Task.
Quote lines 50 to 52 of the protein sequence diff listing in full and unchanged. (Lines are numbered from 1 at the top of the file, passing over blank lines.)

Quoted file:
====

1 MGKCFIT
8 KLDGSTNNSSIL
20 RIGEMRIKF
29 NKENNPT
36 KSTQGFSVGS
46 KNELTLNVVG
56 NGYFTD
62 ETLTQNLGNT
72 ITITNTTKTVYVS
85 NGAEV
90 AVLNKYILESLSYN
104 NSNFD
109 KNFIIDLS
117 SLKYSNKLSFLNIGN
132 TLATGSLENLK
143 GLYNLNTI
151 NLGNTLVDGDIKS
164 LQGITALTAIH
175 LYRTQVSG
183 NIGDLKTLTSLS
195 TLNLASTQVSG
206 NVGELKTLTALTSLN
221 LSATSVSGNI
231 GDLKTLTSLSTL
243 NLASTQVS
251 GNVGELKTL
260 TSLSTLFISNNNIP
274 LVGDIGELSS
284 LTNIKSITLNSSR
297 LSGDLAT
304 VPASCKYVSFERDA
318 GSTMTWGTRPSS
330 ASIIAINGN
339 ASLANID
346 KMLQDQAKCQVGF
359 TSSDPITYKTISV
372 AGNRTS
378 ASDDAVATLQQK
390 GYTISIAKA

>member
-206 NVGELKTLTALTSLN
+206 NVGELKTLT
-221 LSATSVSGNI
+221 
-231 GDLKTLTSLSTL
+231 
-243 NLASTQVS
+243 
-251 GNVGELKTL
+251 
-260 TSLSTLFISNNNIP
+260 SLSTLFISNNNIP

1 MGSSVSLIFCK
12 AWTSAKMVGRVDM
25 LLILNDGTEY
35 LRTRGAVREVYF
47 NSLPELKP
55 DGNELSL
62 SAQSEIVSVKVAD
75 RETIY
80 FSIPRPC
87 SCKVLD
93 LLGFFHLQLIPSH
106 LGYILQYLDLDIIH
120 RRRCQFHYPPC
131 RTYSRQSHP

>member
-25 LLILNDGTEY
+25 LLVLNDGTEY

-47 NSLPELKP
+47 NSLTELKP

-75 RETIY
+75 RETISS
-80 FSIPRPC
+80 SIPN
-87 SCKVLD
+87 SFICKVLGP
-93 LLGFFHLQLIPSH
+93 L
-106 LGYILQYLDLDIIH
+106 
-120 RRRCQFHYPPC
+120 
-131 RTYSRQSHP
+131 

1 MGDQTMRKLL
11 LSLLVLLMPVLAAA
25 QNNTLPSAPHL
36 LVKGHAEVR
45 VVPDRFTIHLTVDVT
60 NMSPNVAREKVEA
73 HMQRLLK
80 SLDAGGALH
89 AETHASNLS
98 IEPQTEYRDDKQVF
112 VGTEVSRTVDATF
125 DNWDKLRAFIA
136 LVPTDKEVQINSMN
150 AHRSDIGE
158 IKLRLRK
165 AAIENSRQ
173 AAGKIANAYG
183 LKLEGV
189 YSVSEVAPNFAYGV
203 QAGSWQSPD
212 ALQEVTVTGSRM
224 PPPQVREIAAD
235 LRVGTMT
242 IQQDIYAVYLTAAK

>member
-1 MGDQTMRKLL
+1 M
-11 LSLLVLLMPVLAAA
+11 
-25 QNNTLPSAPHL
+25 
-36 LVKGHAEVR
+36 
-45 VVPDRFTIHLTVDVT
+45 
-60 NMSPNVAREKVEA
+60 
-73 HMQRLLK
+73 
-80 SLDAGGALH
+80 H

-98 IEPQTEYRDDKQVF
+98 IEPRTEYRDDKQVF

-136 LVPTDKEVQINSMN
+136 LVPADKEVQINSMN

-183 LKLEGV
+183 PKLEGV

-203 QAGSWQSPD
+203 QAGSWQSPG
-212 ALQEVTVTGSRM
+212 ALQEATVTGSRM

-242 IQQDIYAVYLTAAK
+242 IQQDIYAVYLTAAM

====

+251 
-260 TSLSTLFISNNNIP
+260 SLSTLFISNNNIP